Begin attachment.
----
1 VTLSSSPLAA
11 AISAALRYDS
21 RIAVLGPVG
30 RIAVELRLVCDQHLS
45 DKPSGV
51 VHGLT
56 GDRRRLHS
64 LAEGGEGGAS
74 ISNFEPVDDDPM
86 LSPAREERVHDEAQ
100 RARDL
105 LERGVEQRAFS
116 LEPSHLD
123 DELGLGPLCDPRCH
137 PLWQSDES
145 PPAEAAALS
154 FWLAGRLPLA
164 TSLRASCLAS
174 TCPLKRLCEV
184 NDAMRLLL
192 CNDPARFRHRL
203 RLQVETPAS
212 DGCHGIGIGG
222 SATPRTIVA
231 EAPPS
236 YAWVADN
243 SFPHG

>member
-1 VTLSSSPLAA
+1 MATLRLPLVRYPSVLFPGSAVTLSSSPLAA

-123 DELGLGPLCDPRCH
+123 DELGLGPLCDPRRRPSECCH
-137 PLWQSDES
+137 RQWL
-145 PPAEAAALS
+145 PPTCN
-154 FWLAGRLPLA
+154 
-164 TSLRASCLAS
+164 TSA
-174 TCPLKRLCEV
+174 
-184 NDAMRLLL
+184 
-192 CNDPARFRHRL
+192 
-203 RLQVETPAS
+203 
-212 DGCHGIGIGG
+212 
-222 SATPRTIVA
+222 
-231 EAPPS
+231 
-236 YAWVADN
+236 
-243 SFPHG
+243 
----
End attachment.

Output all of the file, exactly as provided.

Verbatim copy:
1 VTLSSSPLAA
11 AISAALRYDS
21 RIAVLGPVG
30 RIAVELRLVCDQHLS
45 DKPSGV
51 VHGLT
56 GDRRRLHS
64 LAEGGEGGAS
74 ISNFEPVDDDPM
86 LSPAREERVHDEAQ
100 RARDL
105 LERGVEQRAFS
116 LEPSHLD
123 DELGLGPLCDPRCH
137 PLWQSDES
145 PPAEAAALS
154 FWLAGRLPLA
164 TSLRASCLAS
174 TCPLKRLCEV
184 NDAMRLLL
192 CNDPARFRHRL
203 RLQVETPAS
212 DGCHGIGIGG
222 SATPRTIVA
231 EAPPS
236 YAWVADN
243 SFPHG

>member
-1 VTLSSSPLAA
+1 MATLRLPLVRYPSVLFPGSAVTLSSSPLAA

-123 DELGLGPLCDPRCH
+123 DELGLGPLCDPRRRPSECCH
-137 PLWQSDES
+137 RQWL
-145 PPAEAAALS
+145 PPTCN
-154 FWLAGRLPLA
+154 
-164 TSLRASCLAS
+164 TSA
-174 TCPLKRLCEV
+174 
-184 NDAMRLLL
+184 
-192 CNDPARFRHRL
+192 
-203 RLQVETPAS
+203 
-212 DGCHGIGIGG
+212 
-222 SATPRTIVA
+222 
-231 EAPPS
+231 
-236 YAWVADN
+236 
-243 SFPHG
+243 